This morning’s Post-Dispatch carries a story which perfectly illustrates every problem we have with Mayor Jones. First, there’s what you won’t see: Jones falsely told the reporter that while there was talk of a recall on social media, “nothing official has been submitted to the city.” In fact, the official paperwork for the recall was submitted to the city on Friday morning, and the city clerk contacted one of the organizers to discuss logistics on Friday afternoon. On Monday afternoon, the city clerk sent an email to council, which includes the mayor, and the city attorney, notifying them of the filing. Whether she was in possession of this email at the time she spoke with the reporter, she certainly had a duty to correct the record after receiving the notification – and really, ought not to have made a public statement without first inquiring of the official responsible for receiving such documents. It befell us to correct this misstatement by the mayor, and it has been removed from the Post-Dispatch article.
On a more serious note, the mayor exhibits a complete lack of understanding of what is happening here. Mr. Osterberg, who is both qualified and enthusiastic, can go anywhere. He can work in a place where council respects him, political and racial drama doesn’t constantly distract him from his work, the pay is higher, the budget is flush, and there isn’t a huge backlog of work due to years of neglect by previous city managers. Make no mistake, Mr. Osterberg doesn’t have to seek employment elsewhere, it will find him, and saying that he “isn’t going anywhere” is nothing less than daring him to leave. Indeed, after her failed attempt at changing our charter to make herself a strong mayor, a position which would eliminate the city manager, one can’t help but suspect that nudging Osterberg toward the door could be her intention.
In fact, Mr. Osterberg’s resignation at last Tuesday’s council meeting was not merely an emotional outburst arising from an immature response to an isolated incident. We have observed council members attacking Mr. Osterberg during council meetings, and making unreasonable demands which take time from his already full schedule. A notable one, a few months ago, was the demand by councilor Burrow that he produce a line item accounting of the cost of our police dogs, who it is worth noting are actually not going anywhere. We are told that in closed meetings, the treatment of Mr. Osterberg is far worse, as the lack of public observers eliminates the thin veneer of decorum to which they submit in public forums.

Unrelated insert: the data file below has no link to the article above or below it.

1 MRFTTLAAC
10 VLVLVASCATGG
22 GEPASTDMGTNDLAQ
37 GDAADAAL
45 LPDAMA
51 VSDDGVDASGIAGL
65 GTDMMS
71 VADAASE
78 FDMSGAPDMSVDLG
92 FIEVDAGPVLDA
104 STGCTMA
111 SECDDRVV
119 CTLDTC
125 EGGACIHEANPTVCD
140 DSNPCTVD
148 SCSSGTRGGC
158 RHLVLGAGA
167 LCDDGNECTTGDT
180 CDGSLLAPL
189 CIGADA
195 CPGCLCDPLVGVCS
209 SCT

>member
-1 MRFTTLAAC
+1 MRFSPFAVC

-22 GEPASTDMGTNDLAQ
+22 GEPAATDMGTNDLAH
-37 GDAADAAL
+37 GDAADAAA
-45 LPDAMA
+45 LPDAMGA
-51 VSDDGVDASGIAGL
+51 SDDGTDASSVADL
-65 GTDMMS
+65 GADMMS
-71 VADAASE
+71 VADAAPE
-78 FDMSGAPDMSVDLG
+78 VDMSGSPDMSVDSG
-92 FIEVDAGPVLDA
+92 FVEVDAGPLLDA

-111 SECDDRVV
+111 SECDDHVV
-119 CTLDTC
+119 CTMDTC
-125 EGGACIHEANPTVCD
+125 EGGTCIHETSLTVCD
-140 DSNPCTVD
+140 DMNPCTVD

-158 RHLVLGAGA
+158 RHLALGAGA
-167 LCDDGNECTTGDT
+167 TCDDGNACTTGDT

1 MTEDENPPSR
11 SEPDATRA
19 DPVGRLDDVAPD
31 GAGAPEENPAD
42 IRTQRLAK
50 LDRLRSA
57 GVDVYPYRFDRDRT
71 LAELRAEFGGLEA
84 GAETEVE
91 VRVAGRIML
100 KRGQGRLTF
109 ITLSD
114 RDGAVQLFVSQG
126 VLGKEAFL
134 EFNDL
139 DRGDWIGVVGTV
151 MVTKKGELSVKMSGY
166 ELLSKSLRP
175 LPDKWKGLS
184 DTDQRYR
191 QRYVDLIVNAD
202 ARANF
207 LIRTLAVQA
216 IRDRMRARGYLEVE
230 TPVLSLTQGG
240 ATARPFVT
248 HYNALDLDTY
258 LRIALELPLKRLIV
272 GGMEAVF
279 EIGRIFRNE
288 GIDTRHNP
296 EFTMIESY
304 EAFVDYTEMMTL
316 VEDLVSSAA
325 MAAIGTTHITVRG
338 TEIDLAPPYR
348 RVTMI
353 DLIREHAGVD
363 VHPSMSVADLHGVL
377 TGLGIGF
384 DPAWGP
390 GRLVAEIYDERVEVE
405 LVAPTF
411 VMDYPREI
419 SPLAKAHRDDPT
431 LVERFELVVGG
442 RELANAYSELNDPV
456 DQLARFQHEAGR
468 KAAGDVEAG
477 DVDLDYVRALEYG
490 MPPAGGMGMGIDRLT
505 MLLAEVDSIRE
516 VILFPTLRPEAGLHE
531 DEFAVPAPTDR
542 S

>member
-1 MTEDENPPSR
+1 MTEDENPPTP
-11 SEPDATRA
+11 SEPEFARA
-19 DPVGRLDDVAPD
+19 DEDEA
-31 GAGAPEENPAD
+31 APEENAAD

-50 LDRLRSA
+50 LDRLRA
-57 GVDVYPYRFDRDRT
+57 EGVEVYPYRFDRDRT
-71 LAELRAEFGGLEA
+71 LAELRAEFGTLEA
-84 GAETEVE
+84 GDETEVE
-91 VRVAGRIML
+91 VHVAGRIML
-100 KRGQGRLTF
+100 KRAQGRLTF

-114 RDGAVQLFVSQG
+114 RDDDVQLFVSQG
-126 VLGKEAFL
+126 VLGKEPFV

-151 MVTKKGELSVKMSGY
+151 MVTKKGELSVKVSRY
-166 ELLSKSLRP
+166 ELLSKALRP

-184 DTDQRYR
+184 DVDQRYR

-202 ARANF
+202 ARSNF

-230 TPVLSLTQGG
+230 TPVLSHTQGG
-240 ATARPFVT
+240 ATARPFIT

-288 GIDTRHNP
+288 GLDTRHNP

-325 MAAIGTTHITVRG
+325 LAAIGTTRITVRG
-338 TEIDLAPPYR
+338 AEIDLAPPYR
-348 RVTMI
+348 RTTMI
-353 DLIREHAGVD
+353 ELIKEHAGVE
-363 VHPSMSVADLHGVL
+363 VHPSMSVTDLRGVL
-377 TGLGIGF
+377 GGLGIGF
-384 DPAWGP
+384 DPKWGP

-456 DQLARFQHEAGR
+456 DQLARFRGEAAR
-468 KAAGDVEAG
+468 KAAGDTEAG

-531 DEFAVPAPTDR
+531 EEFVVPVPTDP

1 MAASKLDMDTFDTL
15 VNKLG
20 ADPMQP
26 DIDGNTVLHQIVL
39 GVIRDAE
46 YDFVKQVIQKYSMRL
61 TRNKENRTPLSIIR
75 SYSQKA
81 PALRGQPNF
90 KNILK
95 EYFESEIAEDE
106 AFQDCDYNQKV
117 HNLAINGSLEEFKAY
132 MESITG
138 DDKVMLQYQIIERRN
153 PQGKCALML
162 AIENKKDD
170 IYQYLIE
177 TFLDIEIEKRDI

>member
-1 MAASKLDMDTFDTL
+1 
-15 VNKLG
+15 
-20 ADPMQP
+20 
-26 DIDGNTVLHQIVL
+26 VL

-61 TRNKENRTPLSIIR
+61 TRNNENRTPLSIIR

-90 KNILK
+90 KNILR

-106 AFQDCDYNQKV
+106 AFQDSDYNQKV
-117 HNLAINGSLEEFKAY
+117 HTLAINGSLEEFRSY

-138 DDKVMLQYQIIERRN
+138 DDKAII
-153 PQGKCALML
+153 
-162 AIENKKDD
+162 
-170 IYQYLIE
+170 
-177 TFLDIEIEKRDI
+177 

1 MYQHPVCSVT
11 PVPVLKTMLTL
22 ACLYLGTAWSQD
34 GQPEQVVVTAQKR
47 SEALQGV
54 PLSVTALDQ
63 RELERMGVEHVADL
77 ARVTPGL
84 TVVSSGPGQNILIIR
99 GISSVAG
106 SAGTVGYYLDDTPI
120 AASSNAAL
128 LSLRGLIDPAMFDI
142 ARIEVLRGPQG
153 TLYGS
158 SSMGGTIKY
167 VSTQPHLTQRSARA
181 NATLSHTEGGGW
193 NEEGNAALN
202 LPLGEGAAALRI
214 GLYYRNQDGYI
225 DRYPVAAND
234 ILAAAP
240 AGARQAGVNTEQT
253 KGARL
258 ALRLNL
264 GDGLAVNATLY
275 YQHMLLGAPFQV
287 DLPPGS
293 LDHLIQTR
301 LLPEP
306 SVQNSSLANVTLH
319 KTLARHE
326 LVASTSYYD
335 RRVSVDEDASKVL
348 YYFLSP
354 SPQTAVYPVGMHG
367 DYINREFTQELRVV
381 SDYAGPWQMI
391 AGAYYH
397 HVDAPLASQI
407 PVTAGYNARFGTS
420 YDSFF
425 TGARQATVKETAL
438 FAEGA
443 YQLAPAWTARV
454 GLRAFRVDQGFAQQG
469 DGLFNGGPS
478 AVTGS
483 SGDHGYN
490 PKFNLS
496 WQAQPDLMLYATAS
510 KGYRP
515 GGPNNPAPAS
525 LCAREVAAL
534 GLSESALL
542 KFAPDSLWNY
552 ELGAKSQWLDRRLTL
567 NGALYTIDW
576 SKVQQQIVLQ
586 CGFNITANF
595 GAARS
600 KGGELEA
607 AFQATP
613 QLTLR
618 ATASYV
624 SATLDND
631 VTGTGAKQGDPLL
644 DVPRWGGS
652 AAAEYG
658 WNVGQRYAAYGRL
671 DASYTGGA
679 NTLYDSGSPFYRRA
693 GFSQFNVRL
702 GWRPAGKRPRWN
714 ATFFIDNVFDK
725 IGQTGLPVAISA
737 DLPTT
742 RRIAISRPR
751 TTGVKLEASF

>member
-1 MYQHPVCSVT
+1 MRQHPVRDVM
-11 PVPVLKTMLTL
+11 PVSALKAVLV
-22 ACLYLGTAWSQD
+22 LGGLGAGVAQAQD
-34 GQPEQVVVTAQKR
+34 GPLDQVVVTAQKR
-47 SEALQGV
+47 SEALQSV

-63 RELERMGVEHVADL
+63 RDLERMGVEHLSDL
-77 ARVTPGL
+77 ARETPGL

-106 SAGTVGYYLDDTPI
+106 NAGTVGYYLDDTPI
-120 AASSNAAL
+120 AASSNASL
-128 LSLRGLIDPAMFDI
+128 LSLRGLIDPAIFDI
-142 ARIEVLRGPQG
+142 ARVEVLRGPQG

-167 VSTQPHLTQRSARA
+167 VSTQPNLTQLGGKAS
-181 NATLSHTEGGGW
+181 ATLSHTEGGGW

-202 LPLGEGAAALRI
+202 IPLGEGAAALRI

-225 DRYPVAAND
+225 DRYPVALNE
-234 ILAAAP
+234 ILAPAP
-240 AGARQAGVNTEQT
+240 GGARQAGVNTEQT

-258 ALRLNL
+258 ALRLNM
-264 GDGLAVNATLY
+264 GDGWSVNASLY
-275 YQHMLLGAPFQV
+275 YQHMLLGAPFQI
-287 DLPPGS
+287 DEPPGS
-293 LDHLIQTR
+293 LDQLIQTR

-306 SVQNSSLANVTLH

But the conduct of some councilors in their meetings is but a part of our trouble. Even before Osterberg arrived, our mayor was acting like she was the city manager. Spending long days at city hall, Jones did not hesitate to give orders to city staff, who are then faced with the choice of obeying the mayor or following the direction of their own manager. And in fact, there are some at city hall who will do the mayor’s bidding in defiance of the city manager and their own supervisor, creating a chaotic atmosphere where serving the public often seems to be a low priority.
It is not unreasonable to conclude that Mayor Jones is dismissing Eric’s concerns because she is one of the primary causes. We hesitate to use this term, because it is almost always used improperly, but in fact the mayor is gaslighting Mr. Osterberg. Our charter is very clear: “council and its members shall deal with all city officers and employees who are subject to the direction and supervision of the manager solely through the manager. Neither the council nor its members shall give orders, directions, or instructions to any such officer or employee, either publicly or privately.” Mayor Jones has been a constant violator of this, and her misconduct is a good portion of the reason for his frustration.
We know that Mayor Jones loves to be in the limelight. But centering herself in this controversy, gaslighting Mr. Osterberg and throwing him under the bus, is the most destructive way to handle our serious problem. Make no mistake, it is an absolute lie that Osterberg “just got emotional.” His grievances are substantial, and ongoing. Osterberg could go somewhere else, and every day that some of our elected officials continue to abuse their power makes his departure more likely. The recall of councilor Burrow will be a big step toward remedying this problem. As for Mayor Jones, if she wants to be in the public eye, we suggest she stick with selfies at food pantries.